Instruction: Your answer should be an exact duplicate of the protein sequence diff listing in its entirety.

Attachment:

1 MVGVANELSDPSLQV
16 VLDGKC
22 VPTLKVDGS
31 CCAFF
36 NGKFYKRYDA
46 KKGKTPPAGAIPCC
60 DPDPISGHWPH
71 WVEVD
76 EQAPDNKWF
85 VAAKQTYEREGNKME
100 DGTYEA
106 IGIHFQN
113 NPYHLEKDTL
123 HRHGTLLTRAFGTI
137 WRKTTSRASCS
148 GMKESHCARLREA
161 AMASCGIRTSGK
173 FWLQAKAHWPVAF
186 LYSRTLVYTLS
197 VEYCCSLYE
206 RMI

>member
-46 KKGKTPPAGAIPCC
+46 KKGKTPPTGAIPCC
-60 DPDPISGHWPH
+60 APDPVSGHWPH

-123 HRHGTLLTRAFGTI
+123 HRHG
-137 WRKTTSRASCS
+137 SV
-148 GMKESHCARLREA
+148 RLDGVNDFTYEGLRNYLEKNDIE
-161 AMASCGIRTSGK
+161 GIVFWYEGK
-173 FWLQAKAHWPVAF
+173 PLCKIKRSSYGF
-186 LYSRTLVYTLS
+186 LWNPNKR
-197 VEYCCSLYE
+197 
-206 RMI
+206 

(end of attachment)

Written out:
1 MVGVANELSDPSLQV
16 VLDGKC
22 VPTLKVDGS
31 CCAFF
36 NGKFYKRYDA
46 KKGKTPPAGAIPCC
60 DPDPISGHWPH
71 WVEVD
76 EQAPDNKWF
85 VAAKQTYEREGNKME
100 DGTYEA
106 IGIHFQN
113 NPYHLEKDTL
123 HRHGTLLTRAFGTI
137 WRKTTSRASCS
148 GMKESHCARLREA
161 AMASCGIRTSGK
173 FWLQAKAHWPVAF
186 LYSRTLVYTLS
197 VEYCCSLYE
206 RMI

>member
-46 KKGKTPPAGAIPCC
+46 KKGKTPPTGAIPCC
-60 DPDPISGHWPH
+60 APDPVSGHWPH

-123 HRHGTLLTRAFGTI
+123 HRHG
-137 WRKTTSRASCS
+137 SV
-148 GMKESHCARLREA
+148 RLDGVNDFTYEGLRNYLEKNDIE
-161 AMASCGIRTSGK
+161 GIVFWYEGK
-173 FWLQAKAHWPVAF
+173 PLCKIKRSSYGF
-186 LYSRTLVYTLS
+186 LWNPNKR
-197 VEYCCSLYE
+197 
-206 RMI
+206 